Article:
LONDON — The Iranian Foreign Ministry spokesman Saeed Khatibzadeh said earlier this month that Iranian and Saudi negotiators had so far had four rounds of "continuous" talks, though both sides had agreed to keep them private. The talks are to ease fraught relations between Iran's radical Shia regime and the Saudi kingdom, a key Western ally in the Middle East.
Iran's Foreign Minister Hossein Amirabdollahian has said that the talks were going in the right direction, while an Iranian trade official was recently hopeful these might even allow trade opportunities for Iranian businessmen in Saudi Arabia. As the broadcaster France 24 observed separately, it will take more than positive signals to heal a five-year-rift and decades of mutual suspicions.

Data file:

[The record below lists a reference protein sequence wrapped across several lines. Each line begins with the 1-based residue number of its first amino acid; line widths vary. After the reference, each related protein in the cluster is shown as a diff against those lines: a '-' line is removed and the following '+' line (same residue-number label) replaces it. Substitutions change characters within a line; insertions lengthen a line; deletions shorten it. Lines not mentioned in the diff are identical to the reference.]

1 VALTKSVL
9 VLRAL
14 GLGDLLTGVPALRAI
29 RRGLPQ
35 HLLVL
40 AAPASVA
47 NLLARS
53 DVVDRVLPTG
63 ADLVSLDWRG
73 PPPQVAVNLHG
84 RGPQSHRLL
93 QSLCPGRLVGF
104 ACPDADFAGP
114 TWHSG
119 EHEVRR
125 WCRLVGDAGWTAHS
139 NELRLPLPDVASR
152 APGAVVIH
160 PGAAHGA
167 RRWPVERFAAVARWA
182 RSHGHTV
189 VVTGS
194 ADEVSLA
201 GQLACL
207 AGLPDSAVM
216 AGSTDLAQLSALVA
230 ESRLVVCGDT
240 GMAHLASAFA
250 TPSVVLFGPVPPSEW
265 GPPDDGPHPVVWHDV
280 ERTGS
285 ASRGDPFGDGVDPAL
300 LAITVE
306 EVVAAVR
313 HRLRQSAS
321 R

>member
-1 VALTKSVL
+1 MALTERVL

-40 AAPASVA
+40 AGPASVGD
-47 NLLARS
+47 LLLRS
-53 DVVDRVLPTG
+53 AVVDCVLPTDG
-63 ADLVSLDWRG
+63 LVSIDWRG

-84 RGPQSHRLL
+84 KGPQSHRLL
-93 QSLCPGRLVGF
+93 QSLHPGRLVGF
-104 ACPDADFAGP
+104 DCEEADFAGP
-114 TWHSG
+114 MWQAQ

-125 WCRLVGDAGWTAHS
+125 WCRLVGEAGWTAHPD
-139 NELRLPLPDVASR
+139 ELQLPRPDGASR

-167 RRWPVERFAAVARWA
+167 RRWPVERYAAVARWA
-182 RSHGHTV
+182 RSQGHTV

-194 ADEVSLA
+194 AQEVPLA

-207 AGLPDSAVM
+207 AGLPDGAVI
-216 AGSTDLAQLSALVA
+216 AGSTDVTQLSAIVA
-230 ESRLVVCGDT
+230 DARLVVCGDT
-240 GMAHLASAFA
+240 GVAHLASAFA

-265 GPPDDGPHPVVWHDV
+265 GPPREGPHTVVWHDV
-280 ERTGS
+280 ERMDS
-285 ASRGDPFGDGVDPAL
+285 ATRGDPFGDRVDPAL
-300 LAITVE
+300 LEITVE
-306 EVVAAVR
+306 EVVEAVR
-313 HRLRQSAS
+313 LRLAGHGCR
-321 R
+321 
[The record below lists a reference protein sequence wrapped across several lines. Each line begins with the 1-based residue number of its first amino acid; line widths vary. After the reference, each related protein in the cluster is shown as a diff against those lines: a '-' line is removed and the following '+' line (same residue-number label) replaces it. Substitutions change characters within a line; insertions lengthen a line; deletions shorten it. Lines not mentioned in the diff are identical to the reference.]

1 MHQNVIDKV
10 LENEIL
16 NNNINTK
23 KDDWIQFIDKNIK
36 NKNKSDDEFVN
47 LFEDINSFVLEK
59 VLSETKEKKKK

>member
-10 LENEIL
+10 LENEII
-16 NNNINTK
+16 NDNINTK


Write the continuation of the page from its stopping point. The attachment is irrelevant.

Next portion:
Agence France-Presse news agency, meanwhile, has cited an unnamed French diplomat as saying that Saudi Arabia wants to end its costly discord with Tehran. The sides may already have agreed to reopen consular offices. For Saudi Arabia, the costs include its war on Iran-backed Houthis rebels fighting an UN-recognized government in next-door Yemen.
The role of the nuclear pact
Bilateral relations were severed in January 2016, after regime militiamen stormed the Saudi embassy in Tehran. Amirabdollahian was then the deputy foreign minister for Arab affairs. In 2019, he told the website Iranian Diplomacy that Saudi Arabia had taken measures vis-a-vis Iran's nuclear pact with the world powers.
It's unlikely Ali Khamenei will tolerate the Saudi kingdom's rising power in the region.